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Publication numberUS4725370 A
Publication typeGrant
Application numberUS 06/865,851
Publication dateFeb 16, 1988
Filing dateMay 22, 1986
Priority dateJun 14, 1985
Fee statusLapsed
Publication number06865851, 865851, US 4725370 A, US 4725370A, US-A-4725370, US4725370 A, US4725370A
InventorsJay S. Greene
Original AssigneeEnvironmental Security Incorporated
Export CitationBiBTeX, EndNote, RefMan
External Links: USPTO, USPTO Assignment, Espacenet
Applying detergents, vitamin b-6, sodium bicarbonate, eucalyptus oil, alkylbenzene sulfonate
US 4725370 A
Abstract
A method and formulation are provided which are effective for fighting coal fueled fires. The composition puts out the fire, penetrates the burning coal, disperses fire gases, and does not generate any gases that are toxic to humans. The basic formulation comprises a linear alkylbenzolyate sulfonate, non-ionic detergent and lauric superamide detergent mixture comprising about 50% by volume of the formulation, vitamin B-6 in the amount of about 0.5-3% by weight of the detergent mixture, bicarbonate of soda in the amount of about 3-18% by weight of the detergent mixture, red vegetable color in the amount of about 0.25-0.75% by weight of the detergent mixture, eucalyptus oil (if present) in the amount of about 1-2% by weight of the detergent mixture, and water comprising about 37-47% percent by volume of the total formulation. Once the fire has been extinguished, a light is directed to the extinguished area, and red colored light will be reflected off of the extinguished area indicating that it is safe to proceed. The liquid formulation also may be used in a method of absorbing methane and other gases generated by a coal burning fire, or in a method of of retarding spontaneous ignition of coal by spraying it directly onto the coal.
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Claims(29)
What is claimed is:
1. A formulation for use in extinguishing coal fires, without generation of substantial gases toxic to humans, for metering to the fire at about a 6-10 percent dilution rate to water, the formulation consisting essentially of a mixture of:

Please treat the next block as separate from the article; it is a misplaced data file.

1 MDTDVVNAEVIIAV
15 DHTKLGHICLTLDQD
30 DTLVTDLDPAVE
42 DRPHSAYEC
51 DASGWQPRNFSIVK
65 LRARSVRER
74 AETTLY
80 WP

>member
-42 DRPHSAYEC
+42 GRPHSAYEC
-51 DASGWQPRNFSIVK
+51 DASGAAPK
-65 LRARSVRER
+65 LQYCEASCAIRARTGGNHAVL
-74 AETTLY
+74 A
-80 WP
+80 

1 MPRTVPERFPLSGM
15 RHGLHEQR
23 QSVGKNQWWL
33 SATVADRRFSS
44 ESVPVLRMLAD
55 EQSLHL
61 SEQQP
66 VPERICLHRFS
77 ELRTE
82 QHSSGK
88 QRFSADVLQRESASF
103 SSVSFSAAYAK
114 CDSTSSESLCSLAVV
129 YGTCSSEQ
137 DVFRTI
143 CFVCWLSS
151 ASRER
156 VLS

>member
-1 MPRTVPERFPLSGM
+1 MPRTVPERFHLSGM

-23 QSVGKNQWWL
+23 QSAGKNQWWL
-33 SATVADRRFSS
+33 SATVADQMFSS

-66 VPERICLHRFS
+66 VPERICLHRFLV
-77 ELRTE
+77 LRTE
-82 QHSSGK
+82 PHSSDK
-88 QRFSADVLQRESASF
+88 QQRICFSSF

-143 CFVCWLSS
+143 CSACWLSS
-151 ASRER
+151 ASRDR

a linear alkylbenzolyate sulfonate, non-ionic detergent and lauric superamide detergent mixture comprising about 50 percent by volume of the formulation;
vitamin B-6 in the amount of about 0.5-3 percent by weight of the detergent mixture;
bicarbonate of soda in the amount of about 3-18 percent by weight of the detergent mixture; and
water comprising about 37-47 percent by volume of the total formulation.
2. A method of extinguishing a coal fire comprising the step of:
applying directly to the burning coal a liquid composition consisting essentially of a detergent mixture of linear alkylbenzolyate sulfonate, non-ionic detergent and lauric superamide and water, with effective amounts of materials for: densifying and increasing the heat absorption capability of the detergent mixture and water; and slowing down the emulsification rate of the detergent mixture, so as to render the liquid composition effective for extinguishing a coal fire, and without generation of gases toxic to humans.
3. A formulation for extinguishing coal fueled fires and disbursing fire gases, consisting of: a linear alkylbenzolyate sulfonate, non-ionic detergent and lauric superamide detergent mixture; vitamin B-6; bicarbonate of soda; water; optionally perfuming agents; and red dye in an amount effective to cause a red colored light reflection when coal to which the formulation has been applied is no longer burning, providing an indication that it is safe to proceed past the red colored reflecting light.
4. A method of fighting a coal fueled fire comprising the steps of:
(a) applying directly to the burning coal a liquid composition consisting essentially of a mixture of: a linear alkylbenzolyate sulfonate, non-ionic detergent and lauric superamide detergent mixture; vitamin B-6; bicarbonate of soda; water; and red dye so as to put out the coal fueled fire without generation of gases toxic to humans;
(b) directing a light on portions of the coal to which the liquid composition has been applied;
(c) detecting the reflection of the light off of the coal to which the liquid composition has been applied; and
(d) proceeding past the area upon which the light has been directed once there is a reflection of red colored light, provided by the red dye, from that area.
5. A formulation as recited in claim 1 consisting essentially of the detergent mixture, vitamin B-6, bicarbonate of soda, and water, with non-toxic coloring and perfuming agents.
6. A formulation as recited in claim 5 wherein the coloring is red vegetable color in an amount of about 0.25-0.75 percent by weight of the detergent mixture.
7. A formulation as recited in claim 6 wherein said non-toxic perfuming agent includes eucalyptus oil in an amount of about 1-2 percent by weight of the detergent mixture.